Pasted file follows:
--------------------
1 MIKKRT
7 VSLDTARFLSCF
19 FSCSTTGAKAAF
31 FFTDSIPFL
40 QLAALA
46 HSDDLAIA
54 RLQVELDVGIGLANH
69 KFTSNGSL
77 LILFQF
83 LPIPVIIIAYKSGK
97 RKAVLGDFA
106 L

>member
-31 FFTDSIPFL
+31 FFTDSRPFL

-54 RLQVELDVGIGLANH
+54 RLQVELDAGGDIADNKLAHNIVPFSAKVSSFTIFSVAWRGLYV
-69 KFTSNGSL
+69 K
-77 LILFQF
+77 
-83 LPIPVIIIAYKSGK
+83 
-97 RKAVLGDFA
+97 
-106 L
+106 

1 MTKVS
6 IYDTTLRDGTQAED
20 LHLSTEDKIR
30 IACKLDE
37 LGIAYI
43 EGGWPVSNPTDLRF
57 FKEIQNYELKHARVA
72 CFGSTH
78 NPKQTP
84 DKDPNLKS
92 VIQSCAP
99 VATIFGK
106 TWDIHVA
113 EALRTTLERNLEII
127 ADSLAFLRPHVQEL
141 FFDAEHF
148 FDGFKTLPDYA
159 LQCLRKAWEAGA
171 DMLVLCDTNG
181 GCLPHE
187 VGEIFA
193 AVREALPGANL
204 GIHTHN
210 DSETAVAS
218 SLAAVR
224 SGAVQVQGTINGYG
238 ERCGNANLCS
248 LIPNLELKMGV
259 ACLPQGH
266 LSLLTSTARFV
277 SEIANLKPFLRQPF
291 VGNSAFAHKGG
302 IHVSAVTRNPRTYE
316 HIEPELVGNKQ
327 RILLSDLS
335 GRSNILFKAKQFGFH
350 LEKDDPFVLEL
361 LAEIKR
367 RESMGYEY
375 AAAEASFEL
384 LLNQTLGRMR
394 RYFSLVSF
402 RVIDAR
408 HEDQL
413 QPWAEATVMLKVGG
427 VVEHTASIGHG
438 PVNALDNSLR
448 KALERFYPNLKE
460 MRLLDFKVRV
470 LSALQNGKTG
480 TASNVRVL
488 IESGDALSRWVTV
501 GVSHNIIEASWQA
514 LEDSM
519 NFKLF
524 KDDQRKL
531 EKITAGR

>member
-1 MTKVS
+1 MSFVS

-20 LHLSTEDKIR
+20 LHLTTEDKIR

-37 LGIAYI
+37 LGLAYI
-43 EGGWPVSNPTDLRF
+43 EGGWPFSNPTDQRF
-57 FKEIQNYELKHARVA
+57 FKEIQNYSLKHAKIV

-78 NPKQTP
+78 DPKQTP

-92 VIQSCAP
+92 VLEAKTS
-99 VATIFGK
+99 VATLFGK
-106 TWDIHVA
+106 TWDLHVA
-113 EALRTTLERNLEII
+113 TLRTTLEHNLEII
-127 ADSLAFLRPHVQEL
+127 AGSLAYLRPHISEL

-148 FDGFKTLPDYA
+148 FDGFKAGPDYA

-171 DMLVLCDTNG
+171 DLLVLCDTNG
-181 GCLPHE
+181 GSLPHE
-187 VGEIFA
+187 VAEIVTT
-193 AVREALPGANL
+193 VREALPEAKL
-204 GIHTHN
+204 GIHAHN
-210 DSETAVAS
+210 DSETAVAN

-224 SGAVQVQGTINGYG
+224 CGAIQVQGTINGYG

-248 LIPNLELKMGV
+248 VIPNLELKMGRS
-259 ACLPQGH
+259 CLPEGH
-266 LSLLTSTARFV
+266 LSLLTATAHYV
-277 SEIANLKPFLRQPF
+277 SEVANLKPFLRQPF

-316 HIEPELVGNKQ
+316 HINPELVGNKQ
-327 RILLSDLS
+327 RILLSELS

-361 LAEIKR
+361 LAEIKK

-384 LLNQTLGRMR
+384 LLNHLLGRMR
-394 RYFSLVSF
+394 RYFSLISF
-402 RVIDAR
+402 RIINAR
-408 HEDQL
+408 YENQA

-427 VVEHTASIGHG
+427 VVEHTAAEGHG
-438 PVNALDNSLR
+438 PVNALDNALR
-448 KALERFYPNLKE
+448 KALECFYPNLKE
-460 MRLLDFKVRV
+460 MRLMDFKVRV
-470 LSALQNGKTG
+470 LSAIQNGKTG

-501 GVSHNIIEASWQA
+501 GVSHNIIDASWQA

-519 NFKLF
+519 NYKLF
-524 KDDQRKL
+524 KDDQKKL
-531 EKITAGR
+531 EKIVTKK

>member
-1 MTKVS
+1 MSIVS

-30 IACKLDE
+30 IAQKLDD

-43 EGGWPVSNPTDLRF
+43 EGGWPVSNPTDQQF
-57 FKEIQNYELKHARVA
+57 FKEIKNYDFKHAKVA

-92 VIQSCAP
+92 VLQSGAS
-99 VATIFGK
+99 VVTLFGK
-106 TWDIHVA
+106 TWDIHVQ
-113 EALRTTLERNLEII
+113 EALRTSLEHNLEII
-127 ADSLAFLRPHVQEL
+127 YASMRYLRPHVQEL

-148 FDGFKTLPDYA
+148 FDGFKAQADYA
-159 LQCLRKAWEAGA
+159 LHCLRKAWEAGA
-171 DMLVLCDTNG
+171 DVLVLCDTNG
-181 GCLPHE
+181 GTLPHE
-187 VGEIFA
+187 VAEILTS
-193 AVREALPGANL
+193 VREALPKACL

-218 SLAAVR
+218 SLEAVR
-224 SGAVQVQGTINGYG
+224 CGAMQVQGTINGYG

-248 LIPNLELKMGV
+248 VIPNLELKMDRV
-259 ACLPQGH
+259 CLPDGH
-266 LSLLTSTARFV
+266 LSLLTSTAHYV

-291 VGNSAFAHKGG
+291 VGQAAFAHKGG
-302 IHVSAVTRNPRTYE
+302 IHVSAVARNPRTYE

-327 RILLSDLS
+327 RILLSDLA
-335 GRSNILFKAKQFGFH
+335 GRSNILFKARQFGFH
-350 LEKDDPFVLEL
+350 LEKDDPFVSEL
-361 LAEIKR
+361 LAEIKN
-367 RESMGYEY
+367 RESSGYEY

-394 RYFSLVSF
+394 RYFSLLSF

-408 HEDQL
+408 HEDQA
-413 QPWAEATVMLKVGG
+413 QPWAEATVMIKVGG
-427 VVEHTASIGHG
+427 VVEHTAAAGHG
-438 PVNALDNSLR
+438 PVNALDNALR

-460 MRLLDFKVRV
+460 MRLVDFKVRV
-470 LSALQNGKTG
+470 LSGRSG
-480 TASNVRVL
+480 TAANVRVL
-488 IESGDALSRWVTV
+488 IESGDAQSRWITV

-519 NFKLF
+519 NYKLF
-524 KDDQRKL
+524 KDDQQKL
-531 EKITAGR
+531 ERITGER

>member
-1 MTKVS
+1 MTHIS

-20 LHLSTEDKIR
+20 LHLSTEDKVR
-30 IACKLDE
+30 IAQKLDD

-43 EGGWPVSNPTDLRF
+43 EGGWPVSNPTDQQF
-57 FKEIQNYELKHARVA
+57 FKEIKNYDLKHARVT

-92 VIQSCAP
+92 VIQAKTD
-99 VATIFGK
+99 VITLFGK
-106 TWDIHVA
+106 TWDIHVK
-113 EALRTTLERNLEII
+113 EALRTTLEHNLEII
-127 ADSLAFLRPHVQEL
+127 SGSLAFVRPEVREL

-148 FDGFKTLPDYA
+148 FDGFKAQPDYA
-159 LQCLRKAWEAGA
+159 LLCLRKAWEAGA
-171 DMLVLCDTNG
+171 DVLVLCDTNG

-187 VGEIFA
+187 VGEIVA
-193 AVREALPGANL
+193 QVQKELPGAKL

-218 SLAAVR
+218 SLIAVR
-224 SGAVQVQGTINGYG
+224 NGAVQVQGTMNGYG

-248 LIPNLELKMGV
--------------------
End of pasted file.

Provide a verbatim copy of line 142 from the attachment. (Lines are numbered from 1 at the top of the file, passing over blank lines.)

-402 RVIDAR